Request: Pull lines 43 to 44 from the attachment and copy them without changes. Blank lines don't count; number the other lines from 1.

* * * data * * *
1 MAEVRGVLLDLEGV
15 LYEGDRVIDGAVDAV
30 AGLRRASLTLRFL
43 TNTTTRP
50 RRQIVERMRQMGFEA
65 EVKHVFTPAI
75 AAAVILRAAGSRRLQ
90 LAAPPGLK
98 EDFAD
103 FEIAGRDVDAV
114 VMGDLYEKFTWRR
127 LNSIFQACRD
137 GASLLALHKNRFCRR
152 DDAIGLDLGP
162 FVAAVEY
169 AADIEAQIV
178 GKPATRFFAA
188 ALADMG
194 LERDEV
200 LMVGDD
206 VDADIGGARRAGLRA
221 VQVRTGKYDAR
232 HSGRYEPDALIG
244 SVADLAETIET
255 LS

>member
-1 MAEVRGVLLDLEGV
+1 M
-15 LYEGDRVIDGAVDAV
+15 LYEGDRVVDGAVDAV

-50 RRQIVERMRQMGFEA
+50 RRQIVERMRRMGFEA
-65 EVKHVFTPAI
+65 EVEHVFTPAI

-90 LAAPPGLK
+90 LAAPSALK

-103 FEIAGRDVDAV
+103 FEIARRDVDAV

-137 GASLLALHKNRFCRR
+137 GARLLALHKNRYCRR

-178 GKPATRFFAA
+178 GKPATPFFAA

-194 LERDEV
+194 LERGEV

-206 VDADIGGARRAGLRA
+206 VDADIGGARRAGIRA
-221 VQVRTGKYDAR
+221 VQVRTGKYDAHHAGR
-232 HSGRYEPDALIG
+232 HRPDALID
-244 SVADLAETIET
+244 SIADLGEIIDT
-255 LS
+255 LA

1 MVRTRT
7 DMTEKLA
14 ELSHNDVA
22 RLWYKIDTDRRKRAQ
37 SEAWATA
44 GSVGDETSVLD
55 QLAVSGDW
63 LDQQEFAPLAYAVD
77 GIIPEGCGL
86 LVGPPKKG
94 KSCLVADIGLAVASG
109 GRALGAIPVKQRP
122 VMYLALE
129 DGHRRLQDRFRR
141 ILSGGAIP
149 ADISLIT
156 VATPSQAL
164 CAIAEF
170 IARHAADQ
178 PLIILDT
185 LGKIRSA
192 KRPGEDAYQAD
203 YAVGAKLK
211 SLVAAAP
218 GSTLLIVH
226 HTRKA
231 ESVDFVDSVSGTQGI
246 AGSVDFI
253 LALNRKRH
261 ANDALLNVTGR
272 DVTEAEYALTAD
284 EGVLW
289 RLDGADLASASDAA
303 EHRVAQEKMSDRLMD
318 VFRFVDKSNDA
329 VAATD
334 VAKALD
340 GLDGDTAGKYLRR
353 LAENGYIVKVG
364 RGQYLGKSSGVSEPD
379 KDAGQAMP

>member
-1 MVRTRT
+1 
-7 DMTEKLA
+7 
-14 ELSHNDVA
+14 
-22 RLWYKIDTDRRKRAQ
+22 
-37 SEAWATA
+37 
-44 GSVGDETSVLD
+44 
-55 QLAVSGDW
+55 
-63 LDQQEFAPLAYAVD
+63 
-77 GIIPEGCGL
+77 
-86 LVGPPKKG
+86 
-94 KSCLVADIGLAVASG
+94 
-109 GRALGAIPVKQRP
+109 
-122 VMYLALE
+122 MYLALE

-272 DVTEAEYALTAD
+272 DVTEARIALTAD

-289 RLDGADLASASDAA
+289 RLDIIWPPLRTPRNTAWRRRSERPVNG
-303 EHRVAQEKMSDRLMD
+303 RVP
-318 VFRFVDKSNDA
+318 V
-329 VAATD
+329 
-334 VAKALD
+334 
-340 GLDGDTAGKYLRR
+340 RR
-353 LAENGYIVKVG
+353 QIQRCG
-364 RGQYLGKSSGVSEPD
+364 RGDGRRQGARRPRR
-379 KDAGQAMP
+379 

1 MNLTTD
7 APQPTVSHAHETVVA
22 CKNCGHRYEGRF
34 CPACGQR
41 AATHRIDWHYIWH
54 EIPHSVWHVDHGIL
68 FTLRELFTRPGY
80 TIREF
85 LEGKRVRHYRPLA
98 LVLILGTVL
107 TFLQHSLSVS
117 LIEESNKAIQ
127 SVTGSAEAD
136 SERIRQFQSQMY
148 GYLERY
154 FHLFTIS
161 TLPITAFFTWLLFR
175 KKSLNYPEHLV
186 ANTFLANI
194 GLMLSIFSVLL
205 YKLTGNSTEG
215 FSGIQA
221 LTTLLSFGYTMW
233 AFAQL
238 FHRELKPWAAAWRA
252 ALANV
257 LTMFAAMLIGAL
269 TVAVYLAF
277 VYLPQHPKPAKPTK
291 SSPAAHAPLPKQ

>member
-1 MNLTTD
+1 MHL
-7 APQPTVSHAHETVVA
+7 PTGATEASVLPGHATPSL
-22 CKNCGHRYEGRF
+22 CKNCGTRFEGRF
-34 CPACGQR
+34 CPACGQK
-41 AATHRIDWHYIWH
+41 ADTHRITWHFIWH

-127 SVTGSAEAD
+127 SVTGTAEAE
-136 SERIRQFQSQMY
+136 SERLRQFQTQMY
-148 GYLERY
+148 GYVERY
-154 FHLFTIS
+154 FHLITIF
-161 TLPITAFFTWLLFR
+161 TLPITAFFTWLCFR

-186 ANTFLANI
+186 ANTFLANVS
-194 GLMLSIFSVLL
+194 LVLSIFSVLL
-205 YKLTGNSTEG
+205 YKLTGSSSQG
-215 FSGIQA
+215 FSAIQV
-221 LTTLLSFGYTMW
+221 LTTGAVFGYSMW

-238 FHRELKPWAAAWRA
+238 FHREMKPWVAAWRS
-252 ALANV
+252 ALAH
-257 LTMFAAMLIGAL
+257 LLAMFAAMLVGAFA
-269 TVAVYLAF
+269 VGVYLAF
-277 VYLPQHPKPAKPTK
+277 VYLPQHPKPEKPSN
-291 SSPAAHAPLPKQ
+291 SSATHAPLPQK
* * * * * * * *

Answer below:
-194 LERDEV
+194 LERGEV